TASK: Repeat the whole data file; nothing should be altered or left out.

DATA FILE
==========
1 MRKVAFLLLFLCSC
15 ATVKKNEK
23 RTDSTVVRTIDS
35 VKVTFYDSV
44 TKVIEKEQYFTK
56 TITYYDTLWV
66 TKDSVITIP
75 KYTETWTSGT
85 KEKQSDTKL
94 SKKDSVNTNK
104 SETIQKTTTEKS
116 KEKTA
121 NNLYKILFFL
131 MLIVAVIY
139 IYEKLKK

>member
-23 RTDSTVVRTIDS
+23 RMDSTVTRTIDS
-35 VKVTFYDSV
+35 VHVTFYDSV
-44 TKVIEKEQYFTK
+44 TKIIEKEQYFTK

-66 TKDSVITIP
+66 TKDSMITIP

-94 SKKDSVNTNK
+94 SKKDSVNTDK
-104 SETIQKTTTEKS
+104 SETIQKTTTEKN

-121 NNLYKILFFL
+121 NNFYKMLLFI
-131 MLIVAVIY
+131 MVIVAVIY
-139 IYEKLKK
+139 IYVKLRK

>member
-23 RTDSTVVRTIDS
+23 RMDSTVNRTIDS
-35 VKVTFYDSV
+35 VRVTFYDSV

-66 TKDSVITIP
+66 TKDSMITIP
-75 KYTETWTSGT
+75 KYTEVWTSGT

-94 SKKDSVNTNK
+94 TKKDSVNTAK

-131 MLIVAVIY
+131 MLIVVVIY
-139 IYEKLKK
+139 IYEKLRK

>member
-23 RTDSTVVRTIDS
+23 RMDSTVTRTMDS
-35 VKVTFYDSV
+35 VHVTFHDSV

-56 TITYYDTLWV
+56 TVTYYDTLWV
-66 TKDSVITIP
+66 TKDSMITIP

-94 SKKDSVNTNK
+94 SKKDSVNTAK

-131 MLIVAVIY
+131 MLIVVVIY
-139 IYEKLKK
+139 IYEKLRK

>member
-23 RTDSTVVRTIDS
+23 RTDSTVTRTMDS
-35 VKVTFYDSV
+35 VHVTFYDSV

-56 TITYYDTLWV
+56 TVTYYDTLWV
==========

1 MRKVAFLLLFLCSC
15 ATVKKNEK
23 RTDSTVVRTIDS
35 VKVTFYDSV
44 TKVIEKEQYFTK
56 TITYYDTLWV
66 TKDSVITIP
75 KYTETWTSGT
85 KEKQSDTKL
94 SKKDSVNTNK
104 SETIQKTTTEKS
116 KEKTA
121 NNLYKILFFL
131 MLIVAVIY
139 IYEKLKK

>member
-23 RTDSTVVRTIDS
+23 RMDSTVTRTIDS
-35 VKVTFYDSV
+35 VHVTFYDSV
-44 TKVIEKEQYFTK
+44 TKIIEKEQYFTK

-66 TKDSVITIP
+66 TKDSMITIP

-94 SKKDSVNTNK
+94 SKKDSVNTDK
-104 SETIQKTTTEKS
+104 SETIQKTTTEKN

-121 NNLYKILFFL
+121 NNFYKMLLFI
-131 MLIVAVIY
+131 MVIVAVIY
-139 IYEKLKK
+139 IYVKLRK

>member
-23 RTDSTVVRTIDS
+23 RMDSTVNRTIDS
-35 VKVTFYDSV
+35 VRVTFYDSV

-66 TKDSVITIP
+66 TKDSMITIP
-75 KYTETWTSGT
+75 KYTEVWTSGT

-94 SKKDSVNTNK
+94 TKKDSVNTAK

-131 MLIVAVIY
+131 MLIVVVIY
-139 IYEKLKK
+139 IYEKLRK

>member
-23 RTDSTVVRTIDS
+23 RMDSTVTRTMDS
-35 VKVTFYDSV
+35 VHVTFHDSV

-56 TITYYDTLWV
+56 TVTYYDTLWV
-66 TKDSVITIP
+66 TKDSMITIP

-94 SKKDSVNTNK
+94 SKKDSVNTAK

-131 MLIVAVIY
+131 MLIVVVIY
-139 IYEKLKK
+139 IYEKLRK

>member
-23 RTDSTVVRTIDS
+23 RTDSTVTRTMDS
-35 VKVTFYDSV
+35 VHVTFYDSV

-56 TITYYDTLWV
+56 TVTYYDTLWV